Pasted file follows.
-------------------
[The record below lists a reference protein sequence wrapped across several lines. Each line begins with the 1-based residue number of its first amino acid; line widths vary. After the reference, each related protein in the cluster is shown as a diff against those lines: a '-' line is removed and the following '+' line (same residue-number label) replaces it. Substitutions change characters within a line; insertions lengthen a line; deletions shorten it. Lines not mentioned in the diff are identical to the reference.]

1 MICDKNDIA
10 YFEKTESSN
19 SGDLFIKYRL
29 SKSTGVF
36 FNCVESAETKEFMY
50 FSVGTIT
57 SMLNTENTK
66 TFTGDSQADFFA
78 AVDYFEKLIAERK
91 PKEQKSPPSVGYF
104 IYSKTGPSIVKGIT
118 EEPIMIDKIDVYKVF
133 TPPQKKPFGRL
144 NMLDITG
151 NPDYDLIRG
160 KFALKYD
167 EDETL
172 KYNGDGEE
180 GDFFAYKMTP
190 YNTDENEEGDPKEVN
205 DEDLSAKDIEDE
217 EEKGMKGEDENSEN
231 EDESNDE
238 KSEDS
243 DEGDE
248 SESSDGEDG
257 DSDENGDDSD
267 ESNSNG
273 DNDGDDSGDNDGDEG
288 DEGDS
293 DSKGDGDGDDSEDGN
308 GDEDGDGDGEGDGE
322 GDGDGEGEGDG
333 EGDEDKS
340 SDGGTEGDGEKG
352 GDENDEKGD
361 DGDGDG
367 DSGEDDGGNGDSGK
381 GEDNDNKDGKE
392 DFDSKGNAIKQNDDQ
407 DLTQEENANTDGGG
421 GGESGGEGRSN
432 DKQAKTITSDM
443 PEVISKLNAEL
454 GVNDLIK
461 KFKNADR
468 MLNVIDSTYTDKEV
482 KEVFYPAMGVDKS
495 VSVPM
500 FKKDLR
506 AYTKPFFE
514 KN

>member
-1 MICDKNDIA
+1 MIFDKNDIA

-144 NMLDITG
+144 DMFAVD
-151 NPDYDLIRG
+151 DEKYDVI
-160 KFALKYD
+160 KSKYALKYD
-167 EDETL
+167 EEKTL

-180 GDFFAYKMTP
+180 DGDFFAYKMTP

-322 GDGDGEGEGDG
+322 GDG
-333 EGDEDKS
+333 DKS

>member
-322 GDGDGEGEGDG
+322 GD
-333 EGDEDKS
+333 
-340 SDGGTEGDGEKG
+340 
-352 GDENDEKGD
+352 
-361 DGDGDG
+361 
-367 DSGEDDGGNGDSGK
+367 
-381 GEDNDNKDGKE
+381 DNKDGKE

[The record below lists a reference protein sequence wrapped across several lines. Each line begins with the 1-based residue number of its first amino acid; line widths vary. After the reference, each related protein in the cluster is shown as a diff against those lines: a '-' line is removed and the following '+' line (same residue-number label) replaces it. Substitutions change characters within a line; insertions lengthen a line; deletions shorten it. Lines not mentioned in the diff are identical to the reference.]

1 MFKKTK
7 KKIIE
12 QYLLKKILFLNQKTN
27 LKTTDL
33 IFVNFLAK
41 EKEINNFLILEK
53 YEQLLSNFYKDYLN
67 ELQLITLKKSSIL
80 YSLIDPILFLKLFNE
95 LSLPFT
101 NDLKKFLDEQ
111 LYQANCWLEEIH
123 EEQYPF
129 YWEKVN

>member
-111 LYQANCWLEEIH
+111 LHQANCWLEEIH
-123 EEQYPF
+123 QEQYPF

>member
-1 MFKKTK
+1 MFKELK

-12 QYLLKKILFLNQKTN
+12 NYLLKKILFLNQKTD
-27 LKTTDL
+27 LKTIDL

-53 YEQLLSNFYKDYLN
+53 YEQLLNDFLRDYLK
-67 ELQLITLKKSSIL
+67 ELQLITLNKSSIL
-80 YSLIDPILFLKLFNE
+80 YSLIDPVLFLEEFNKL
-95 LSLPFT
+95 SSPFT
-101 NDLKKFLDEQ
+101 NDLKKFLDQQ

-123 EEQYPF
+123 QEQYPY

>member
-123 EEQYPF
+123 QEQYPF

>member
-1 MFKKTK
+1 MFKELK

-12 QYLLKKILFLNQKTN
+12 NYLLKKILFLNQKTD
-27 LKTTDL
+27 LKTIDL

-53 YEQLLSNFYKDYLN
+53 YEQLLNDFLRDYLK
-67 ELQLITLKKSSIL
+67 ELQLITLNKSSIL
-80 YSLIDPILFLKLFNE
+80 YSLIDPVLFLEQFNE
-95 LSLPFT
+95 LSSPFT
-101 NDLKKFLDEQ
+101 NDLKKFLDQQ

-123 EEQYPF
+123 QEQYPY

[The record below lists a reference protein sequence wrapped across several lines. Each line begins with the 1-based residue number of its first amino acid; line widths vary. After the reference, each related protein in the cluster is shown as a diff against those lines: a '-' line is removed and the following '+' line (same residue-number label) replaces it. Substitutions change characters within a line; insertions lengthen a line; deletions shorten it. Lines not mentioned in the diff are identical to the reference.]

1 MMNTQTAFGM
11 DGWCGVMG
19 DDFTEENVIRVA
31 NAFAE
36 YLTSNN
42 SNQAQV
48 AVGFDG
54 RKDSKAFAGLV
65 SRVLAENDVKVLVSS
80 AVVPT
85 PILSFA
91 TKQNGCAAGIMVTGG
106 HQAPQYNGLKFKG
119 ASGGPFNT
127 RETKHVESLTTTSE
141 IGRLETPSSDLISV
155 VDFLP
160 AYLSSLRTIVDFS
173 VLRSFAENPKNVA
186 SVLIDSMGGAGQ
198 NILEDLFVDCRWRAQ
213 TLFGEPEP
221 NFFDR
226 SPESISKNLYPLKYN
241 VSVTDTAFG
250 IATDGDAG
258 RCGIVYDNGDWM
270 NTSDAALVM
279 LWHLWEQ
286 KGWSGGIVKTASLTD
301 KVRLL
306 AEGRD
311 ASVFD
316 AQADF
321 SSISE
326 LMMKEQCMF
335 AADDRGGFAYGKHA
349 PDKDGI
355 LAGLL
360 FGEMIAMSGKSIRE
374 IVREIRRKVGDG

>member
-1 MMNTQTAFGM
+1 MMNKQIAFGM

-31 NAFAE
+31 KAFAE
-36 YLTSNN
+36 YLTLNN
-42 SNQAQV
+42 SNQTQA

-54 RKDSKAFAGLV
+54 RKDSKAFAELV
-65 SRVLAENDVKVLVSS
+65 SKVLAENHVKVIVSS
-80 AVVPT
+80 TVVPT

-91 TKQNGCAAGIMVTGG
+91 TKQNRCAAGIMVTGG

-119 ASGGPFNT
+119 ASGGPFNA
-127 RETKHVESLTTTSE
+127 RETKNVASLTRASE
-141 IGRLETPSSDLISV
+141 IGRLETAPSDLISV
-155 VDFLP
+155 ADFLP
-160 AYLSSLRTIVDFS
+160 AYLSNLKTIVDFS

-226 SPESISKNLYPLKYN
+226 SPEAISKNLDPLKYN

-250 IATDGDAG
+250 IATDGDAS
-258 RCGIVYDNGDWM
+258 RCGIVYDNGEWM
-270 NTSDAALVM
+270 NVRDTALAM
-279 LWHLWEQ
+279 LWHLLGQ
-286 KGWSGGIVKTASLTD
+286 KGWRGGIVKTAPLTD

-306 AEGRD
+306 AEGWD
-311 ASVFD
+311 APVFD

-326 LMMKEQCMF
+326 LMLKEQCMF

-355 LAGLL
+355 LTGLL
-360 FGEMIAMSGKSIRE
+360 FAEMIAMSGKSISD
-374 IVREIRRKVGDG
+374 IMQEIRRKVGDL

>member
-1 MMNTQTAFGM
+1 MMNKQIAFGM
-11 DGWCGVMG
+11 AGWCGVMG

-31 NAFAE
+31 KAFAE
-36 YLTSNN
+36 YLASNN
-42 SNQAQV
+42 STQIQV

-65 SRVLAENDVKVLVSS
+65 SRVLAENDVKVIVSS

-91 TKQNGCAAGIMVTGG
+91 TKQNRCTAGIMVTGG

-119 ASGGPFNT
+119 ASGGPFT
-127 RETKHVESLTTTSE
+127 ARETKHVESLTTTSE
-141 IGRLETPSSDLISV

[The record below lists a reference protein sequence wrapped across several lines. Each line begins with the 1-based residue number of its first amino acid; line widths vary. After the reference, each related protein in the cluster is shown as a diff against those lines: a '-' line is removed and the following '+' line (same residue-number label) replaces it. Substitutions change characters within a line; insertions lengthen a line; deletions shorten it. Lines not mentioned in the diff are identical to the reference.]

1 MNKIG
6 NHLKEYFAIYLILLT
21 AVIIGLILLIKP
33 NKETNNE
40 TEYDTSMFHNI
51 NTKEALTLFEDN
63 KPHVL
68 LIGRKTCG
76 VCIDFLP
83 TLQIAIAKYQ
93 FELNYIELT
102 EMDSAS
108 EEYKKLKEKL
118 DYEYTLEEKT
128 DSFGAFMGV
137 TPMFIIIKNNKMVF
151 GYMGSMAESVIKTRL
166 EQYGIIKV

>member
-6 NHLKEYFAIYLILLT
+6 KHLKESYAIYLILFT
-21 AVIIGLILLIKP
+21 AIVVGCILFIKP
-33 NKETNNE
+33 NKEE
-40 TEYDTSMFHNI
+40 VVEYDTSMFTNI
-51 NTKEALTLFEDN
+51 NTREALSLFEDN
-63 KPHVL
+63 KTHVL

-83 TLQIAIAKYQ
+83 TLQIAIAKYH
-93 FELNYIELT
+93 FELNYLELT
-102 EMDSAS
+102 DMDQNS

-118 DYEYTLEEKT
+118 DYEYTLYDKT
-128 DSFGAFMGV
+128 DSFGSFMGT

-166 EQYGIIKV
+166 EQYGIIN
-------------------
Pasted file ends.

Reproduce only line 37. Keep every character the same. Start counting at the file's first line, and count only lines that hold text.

352 GDENDEKGD